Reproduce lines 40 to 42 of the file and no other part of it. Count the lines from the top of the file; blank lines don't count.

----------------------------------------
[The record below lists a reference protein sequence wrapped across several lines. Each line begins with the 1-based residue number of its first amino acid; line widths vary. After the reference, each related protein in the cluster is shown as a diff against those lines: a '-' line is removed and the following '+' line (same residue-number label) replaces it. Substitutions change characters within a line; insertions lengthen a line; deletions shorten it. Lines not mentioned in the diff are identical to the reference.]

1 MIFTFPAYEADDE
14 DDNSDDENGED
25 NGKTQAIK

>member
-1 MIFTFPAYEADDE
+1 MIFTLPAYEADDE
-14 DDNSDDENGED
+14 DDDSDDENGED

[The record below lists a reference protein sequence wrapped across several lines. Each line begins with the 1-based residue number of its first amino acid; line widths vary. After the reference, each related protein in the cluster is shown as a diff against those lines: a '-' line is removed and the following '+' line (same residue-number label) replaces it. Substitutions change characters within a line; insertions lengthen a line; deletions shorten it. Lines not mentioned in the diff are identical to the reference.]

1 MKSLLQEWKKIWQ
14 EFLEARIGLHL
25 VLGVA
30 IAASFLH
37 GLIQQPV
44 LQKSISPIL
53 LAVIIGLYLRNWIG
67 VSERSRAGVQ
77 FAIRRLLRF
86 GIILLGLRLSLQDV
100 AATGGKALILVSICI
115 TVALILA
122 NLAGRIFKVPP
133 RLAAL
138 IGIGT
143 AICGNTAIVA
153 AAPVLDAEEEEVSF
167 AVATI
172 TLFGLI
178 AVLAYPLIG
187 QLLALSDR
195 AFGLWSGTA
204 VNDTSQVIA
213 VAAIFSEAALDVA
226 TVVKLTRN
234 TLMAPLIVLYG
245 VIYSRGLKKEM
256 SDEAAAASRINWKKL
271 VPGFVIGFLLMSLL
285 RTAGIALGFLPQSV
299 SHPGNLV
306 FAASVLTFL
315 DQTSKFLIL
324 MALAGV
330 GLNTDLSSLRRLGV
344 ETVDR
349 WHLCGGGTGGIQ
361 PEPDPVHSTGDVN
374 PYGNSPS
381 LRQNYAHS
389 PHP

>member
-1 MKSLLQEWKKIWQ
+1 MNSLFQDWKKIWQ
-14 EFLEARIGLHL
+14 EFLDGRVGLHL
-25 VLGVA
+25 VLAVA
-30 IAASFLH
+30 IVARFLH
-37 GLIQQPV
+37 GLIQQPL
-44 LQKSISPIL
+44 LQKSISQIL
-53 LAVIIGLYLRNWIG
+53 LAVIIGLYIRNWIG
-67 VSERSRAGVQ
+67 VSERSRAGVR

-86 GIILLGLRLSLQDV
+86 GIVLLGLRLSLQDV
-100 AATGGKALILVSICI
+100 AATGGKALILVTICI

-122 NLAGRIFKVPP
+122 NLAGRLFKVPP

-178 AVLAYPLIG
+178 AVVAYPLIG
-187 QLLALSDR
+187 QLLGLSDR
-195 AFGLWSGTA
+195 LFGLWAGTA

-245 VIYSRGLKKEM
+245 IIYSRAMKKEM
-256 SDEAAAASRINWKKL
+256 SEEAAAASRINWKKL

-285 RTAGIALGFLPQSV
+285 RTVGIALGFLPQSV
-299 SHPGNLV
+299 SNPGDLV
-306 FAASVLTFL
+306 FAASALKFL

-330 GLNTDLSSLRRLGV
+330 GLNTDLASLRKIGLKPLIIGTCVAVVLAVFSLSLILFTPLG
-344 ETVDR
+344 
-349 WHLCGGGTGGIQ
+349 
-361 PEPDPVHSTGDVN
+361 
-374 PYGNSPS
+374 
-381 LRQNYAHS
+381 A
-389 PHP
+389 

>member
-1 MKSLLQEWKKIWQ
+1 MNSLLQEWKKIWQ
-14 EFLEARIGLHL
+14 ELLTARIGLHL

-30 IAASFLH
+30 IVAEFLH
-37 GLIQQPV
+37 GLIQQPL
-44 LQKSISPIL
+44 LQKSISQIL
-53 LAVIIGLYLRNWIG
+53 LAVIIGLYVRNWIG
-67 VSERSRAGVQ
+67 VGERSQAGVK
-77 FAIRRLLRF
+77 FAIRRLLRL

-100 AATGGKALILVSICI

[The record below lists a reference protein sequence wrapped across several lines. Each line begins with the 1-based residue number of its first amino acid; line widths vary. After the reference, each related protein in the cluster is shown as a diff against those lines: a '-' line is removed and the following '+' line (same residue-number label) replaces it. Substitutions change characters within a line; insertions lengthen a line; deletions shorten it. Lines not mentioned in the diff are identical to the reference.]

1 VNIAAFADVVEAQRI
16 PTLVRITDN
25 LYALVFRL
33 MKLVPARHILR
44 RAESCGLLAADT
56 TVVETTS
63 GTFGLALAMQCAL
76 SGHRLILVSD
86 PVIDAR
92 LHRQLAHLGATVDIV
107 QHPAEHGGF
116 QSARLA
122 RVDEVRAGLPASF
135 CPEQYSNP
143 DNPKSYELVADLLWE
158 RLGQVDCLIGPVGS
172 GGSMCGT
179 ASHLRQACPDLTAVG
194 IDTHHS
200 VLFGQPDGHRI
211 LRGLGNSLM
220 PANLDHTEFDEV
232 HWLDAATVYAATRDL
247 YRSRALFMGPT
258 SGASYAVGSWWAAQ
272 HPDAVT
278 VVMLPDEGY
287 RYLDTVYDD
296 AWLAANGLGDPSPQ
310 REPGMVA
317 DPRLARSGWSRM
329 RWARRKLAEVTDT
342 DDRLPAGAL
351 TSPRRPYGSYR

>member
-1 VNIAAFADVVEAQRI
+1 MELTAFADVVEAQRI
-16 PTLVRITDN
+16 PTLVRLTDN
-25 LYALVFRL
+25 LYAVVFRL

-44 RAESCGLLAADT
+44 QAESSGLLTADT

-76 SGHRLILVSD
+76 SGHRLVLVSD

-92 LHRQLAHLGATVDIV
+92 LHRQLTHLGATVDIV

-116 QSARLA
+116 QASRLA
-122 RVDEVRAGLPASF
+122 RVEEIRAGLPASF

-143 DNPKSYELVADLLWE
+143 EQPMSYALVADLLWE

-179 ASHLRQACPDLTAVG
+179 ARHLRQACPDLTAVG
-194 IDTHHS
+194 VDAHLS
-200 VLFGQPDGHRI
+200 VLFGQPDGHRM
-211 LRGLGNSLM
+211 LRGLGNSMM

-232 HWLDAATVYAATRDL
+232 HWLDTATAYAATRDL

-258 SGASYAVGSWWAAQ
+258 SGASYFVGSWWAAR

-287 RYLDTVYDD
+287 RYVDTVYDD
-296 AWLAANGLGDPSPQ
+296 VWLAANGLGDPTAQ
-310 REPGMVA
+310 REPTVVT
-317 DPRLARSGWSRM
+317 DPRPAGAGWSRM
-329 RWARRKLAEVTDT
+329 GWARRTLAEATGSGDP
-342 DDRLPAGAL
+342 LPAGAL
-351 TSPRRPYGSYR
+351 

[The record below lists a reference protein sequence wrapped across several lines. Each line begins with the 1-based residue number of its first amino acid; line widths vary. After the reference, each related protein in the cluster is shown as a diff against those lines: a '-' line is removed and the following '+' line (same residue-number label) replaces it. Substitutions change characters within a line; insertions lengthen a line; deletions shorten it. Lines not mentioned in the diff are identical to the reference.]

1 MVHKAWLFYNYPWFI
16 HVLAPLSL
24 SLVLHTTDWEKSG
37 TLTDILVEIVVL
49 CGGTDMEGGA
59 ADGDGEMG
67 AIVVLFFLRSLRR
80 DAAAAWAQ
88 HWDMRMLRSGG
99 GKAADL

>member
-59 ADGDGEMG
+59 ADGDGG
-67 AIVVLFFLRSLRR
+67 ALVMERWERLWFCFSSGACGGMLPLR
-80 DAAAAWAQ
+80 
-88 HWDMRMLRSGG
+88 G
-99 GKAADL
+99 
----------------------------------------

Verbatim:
285 RTAGIALGFLPQSV
299 SHPGNLV
306 FAASVLTFL